From the department of reinventing the wheel, here are newly cleaned up versions of some charts I like to use with young brass students. Linear fingering charts that start at the "lowest" note and end at the "highest" note are essential for quick reference, but at the cost of obfuscating the actual design and function of the instruments. Vertical charts, meanwhile, are more transparent in this way and thus are essential companions to (not substitutes for) the linear ones found in the back of every band method book.
Though the advent of Google Images has made free materials of this type from around the world almost perfectly accessible, I've never found anything quite to my liking in this particular department, so enjoy my latest contribution to the content-rich life.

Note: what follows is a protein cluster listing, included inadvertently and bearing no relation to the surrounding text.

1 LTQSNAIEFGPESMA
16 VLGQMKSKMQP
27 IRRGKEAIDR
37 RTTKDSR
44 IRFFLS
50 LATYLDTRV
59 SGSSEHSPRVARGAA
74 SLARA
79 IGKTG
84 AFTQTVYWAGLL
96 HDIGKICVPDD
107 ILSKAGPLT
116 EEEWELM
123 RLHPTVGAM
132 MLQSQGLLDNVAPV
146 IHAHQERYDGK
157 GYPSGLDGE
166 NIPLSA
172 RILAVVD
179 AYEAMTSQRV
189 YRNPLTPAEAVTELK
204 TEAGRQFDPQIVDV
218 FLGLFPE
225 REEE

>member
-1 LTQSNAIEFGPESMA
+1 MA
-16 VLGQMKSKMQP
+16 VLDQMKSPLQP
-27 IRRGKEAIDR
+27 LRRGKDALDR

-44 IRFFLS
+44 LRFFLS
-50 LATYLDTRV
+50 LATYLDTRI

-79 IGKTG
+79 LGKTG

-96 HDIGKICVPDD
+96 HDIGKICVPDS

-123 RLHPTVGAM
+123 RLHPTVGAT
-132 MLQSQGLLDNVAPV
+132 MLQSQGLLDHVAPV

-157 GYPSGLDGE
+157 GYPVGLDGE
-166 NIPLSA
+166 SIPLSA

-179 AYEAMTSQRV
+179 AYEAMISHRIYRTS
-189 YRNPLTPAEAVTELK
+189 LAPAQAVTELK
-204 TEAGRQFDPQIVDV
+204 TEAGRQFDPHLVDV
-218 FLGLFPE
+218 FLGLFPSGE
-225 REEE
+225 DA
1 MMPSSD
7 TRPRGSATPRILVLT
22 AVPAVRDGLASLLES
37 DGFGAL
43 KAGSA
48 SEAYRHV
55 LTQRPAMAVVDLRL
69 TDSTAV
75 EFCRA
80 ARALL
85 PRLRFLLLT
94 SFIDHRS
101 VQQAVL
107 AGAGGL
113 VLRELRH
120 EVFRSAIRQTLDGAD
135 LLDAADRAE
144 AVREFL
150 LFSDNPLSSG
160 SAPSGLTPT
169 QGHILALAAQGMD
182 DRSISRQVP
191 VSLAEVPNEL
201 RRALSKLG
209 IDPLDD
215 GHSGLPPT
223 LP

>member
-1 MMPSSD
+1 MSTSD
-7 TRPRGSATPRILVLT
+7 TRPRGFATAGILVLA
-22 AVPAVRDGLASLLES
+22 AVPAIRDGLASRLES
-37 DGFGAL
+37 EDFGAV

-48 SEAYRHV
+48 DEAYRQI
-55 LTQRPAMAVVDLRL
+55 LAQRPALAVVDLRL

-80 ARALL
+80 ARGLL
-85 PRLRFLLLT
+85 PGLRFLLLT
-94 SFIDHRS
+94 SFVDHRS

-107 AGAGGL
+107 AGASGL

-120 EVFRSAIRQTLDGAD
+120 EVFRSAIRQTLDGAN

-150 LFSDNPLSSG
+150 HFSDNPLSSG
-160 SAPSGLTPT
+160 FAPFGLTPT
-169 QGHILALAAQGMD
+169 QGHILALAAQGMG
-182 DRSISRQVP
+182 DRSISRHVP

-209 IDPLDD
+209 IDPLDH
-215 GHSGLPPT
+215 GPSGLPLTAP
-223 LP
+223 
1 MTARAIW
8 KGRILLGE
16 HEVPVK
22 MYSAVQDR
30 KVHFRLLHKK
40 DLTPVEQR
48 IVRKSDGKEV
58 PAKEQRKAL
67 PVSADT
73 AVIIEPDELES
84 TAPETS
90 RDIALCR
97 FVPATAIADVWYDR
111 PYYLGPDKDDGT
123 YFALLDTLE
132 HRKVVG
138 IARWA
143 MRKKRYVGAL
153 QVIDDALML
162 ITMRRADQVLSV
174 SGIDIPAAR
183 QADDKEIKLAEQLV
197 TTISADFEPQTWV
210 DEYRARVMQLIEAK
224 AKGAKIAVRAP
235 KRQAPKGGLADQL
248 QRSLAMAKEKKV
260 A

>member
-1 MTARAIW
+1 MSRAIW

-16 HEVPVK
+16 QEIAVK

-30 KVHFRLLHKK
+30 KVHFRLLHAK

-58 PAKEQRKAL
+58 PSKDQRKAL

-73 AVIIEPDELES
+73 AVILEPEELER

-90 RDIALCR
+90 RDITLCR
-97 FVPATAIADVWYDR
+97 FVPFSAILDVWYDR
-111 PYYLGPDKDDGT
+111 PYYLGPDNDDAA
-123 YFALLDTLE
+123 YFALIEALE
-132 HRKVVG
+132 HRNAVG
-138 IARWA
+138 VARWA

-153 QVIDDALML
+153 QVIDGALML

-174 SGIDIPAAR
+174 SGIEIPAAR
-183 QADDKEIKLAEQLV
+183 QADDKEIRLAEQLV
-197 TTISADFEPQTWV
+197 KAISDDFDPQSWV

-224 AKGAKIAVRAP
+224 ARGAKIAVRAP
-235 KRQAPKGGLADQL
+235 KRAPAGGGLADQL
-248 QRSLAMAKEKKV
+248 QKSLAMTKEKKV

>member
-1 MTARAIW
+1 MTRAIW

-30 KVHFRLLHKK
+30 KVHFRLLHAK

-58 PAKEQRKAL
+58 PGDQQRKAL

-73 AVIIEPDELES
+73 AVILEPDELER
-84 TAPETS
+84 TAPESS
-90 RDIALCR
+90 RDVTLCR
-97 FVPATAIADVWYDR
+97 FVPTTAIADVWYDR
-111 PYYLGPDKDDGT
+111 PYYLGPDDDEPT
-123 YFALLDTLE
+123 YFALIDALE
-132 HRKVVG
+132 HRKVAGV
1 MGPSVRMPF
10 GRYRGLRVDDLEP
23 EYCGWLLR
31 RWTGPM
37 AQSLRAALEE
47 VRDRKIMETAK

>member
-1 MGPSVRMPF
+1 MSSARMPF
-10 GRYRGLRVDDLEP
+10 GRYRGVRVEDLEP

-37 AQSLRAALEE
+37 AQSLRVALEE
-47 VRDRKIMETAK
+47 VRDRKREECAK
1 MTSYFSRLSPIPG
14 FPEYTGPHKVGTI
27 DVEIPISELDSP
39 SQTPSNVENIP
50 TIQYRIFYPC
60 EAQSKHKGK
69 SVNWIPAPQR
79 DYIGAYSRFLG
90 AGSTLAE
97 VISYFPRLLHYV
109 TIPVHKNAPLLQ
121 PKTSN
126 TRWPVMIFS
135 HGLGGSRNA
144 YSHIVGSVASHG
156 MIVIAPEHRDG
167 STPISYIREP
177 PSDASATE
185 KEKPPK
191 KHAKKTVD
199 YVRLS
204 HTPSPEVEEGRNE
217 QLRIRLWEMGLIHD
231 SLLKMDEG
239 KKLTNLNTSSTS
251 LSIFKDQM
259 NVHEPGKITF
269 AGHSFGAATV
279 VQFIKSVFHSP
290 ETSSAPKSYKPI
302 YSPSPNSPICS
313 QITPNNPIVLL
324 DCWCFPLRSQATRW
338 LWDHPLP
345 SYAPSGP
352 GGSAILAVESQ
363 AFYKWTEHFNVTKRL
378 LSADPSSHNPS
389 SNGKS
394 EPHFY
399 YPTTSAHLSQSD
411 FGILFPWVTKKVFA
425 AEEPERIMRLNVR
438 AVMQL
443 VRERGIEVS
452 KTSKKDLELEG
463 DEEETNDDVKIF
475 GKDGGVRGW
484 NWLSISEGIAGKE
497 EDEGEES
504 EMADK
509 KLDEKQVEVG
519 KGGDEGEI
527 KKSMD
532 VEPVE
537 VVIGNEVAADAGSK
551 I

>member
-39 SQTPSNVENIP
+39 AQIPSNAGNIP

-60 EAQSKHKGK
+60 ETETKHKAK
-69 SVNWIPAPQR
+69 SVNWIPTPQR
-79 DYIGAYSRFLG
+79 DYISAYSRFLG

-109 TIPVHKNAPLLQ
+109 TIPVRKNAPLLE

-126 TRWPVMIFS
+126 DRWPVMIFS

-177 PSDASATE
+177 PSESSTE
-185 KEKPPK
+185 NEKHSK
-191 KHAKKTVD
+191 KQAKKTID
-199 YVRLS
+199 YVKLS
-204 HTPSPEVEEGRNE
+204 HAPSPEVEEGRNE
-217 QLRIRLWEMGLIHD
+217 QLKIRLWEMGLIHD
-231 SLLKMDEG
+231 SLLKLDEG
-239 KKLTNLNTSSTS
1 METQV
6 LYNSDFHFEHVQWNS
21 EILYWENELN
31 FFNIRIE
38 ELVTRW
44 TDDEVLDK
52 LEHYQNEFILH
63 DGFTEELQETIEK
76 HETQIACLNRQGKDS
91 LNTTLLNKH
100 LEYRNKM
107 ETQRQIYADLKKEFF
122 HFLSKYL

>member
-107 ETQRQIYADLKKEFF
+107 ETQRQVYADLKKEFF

The generic treble clef version is potentially important for tuba and euphonium players who, even as casual high school band members, probably will not be able to completely avoid encountering transposed treble clef parts for their instrument. It also is a useful prop in an introduction to writing for brass instruments, though it must in that case be emphasized that the horn is a brother from a decidedly 'nother mother.
PDF files can be accessed here:
Treble Clef Brass
14 January 2015
10 January 2015
I just saw a Craigslist post for a $9/hour security job that lists "critical thinking" as one of the required skills. Evidently it is not a required skill in the HR department.